More mischief! Umlaut tried to shrink away but couldn't think of a suitable emulation on the spur of the moment; the spur merely jabbed him uncomfortably.
The black girl turned on Umlaut, a small black cloud forming over her head. "I'll deal with you later," she said menacingly. "For now, go muck out the dungeon."
Umlaut decided not to argue; he was in enough trouble already. This was evidently a person of authority. He hurried toward the castle.
He had expected something pretty dingy. He had underestimated the case. Castle Zombie up close was a festering ruin of an edifice. The moat was covered with sludge, and there was slime on the worn stones. The drawbridge was rotten and about to collapse. He did not want to try to cross over it.
"Got a problem?" It was a young man, fully alive.
Umlaut decided to stick with his zombie girl emulation. "Who zhou?"
The man smiled. "I am Justin Tree, master of Castle Zombie. You don't recognize me?"
Umlaut thought fast. "Bad eyzs."
"Of course; I should have realized. And you can't see the bridge clearly enough to cross."
"Yez. I waz zent to muck the dunzeon."
"Oh, yes, Breanna has been meaning to assign a crew for that. The dragon manure is accumulating. Don't be concerned; that bridge is stronger than it looks. Just walk across and take the first stairway down. You'll find a spading fork at the dungeon entrance."
"Zank youz." Umlaut walked cautiously across, and the bridge did turn out to be solid enough.
So the man was Justin Tree. Umlaut had heard of him. He had married a Black Wave girl a year or so back. That would be the one who had sent him here: Breanna of the Black Wave. They had taken over the castle after the original zombie master had retired. It looked as if they still had a lot of cleaning up to do.
He found the stairway down, as slimy as the rest of it. He made his way below. Now he got nervous: What was this about a dragon? A dungeon was not his idea of fun, and a dungeon and a dragon were definitely worth avoiding. But the only way out was back past the master of the castle. So he went on.
There was the spading fork. He picked it up. If the dragon attacked, maybe he could use the fork to warn it back. That didn't seem very promising, but what else was there? Maybe he could simply duck into a small, dark passage and hide from it. He might emulate an ogre, but that would set back only a medium to small dragon.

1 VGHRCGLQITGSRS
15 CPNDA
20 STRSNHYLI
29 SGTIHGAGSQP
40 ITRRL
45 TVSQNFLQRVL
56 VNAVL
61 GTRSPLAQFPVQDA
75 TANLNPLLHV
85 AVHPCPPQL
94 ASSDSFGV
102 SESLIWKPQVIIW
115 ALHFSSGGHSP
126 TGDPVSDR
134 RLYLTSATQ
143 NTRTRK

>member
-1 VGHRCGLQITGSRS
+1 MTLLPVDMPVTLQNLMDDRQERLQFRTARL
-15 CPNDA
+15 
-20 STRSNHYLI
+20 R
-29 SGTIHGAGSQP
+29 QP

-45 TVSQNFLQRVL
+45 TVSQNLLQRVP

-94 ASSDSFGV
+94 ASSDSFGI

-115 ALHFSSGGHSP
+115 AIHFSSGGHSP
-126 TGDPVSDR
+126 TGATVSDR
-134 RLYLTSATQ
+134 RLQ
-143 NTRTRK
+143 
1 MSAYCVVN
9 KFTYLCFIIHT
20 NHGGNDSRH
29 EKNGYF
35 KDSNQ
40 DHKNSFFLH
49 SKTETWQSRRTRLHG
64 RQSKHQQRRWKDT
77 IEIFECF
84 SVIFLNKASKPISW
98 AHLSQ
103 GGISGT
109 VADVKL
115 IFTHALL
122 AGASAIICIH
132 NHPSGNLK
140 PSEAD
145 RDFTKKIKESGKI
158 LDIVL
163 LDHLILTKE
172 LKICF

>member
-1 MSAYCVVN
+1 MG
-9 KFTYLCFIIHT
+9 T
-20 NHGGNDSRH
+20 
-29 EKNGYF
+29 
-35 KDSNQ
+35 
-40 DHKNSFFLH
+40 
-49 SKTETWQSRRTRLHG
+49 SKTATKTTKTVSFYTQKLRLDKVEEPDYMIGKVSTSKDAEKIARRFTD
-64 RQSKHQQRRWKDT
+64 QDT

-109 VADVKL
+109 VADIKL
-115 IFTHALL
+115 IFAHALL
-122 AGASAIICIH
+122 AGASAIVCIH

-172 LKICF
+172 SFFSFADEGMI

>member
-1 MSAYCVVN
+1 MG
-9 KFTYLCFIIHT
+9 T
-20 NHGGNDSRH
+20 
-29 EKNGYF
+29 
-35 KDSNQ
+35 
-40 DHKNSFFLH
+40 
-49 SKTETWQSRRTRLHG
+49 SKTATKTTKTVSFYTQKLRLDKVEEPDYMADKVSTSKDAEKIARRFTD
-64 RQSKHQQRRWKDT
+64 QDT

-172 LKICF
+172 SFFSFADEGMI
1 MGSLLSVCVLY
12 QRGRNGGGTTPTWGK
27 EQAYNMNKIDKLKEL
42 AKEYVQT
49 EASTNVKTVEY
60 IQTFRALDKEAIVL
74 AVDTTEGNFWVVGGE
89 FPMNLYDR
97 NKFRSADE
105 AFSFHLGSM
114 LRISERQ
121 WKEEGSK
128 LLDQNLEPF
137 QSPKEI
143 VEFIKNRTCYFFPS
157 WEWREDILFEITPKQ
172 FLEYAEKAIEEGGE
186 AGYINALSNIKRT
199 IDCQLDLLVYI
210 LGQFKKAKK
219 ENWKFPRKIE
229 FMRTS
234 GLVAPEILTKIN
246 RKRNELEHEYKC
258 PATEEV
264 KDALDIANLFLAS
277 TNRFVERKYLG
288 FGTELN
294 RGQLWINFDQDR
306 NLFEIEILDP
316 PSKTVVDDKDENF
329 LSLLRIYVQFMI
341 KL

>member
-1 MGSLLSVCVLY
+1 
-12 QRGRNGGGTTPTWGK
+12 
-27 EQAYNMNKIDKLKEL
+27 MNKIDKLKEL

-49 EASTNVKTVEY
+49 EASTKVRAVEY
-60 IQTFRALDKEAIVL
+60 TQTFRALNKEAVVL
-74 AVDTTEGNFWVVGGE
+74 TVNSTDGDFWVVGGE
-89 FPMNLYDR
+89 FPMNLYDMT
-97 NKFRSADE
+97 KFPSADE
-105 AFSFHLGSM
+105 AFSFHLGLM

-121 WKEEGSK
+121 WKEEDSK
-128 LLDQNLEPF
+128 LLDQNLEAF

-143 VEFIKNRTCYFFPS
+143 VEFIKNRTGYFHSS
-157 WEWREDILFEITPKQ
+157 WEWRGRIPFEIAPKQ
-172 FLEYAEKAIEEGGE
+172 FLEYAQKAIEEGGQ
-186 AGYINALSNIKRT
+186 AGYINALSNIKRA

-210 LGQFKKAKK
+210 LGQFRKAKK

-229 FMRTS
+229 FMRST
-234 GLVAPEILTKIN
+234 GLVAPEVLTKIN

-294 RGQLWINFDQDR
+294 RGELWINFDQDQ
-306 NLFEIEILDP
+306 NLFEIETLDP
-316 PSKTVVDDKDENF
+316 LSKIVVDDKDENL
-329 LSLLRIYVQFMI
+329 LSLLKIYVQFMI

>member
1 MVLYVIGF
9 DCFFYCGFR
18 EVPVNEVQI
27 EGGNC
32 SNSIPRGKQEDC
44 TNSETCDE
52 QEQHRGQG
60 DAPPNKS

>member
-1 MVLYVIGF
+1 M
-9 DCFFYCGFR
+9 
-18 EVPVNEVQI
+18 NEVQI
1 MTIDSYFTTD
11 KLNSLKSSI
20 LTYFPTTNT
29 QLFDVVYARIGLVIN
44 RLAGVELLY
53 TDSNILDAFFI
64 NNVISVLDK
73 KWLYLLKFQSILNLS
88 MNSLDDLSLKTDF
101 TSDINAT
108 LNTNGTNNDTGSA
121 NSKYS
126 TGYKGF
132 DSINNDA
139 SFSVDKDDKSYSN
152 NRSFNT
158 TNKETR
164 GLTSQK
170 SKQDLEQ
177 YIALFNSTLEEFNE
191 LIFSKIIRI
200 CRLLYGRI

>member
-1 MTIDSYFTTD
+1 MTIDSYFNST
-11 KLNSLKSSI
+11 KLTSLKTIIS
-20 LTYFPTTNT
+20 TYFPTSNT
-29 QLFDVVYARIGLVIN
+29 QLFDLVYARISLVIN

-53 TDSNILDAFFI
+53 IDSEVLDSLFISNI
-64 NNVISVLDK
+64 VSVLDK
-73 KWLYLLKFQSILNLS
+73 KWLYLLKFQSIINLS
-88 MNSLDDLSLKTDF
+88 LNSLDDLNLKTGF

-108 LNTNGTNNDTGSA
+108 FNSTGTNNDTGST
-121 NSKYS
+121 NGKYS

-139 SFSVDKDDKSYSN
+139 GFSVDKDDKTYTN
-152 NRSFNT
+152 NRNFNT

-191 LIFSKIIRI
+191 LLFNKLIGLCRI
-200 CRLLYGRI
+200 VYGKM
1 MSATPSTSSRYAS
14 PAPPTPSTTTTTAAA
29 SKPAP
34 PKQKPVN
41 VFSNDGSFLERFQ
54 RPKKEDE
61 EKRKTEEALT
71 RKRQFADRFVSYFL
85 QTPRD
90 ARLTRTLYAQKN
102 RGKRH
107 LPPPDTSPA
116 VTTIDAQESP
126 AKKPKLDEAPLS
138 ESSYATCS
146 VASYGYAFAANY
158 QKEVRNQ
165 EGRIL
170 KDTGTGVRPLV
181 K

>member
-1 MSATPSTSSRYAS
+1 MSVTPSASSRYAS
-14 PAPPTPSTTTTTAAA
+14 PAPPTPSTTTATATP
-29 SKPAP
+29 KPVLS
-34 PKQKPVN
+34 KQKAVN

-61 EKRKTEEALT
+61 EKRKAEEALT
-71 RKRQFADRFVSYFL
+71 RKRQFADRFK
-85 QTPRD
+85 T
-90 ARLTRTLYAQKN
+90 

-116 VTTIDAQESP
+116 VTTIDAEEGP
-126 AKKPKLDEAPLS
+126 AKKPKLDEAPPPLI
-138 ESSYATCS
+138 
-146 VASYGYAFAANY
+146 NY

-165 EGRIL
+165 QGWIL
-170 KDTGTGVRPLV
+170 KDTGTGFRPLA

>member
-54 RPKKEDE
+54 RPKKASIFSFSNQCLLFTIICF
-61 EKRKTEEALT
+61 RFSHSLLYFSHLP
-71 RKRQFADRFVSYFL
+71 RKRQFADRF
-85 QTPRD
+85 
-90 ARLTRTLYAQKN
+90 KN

He walked on through cobwebbed passages and chambers, his eyes adjusting to the gloom. It wasn't pitch dark so much as intensely dim, with wan weak beams of light seeping through crevices in the walls. This dungeon region was huge; he could get lost in it. So he went back to the foot of the stairway, then advanced again, this time scraping a line with a tine of the fork. That would be his sure trail back. It was easier to make a good mark, one that would show up in the dusky recesses, if he walked backward and held it down behind his progress.
It got more difficult, because a layer of mucky manure was building up, thickening as he progressed. He would have a big job to do, once he had his route marked. Where was he supposed to put all this stuff? The odor was awful.
He bumped into something. Startled, he turned. There was a monstrous snout. "The dragon!" he cried and scrambled to escape. But his feet slipped on the solidified stench, and he fell on his rear and slid into a wall. He was done for.
After a moment he realized two things: His bottom was sore from the fall, and the dragon hadn't eaten him. He climbed to his feet, rubbing his soiled posterior. "Ooo, that smarts," he said.
The dragon moved. The huge nose nudged a shelf Umlaut hadn't seen before, and a bottle fell off and rolled toward him. He stooped to pick it up. The crude label said HEALING.
Could that be true? If so, by what mischance had the monster happened to knock that particular bottle down at this time? Good fortune had never been Umlaut's forte.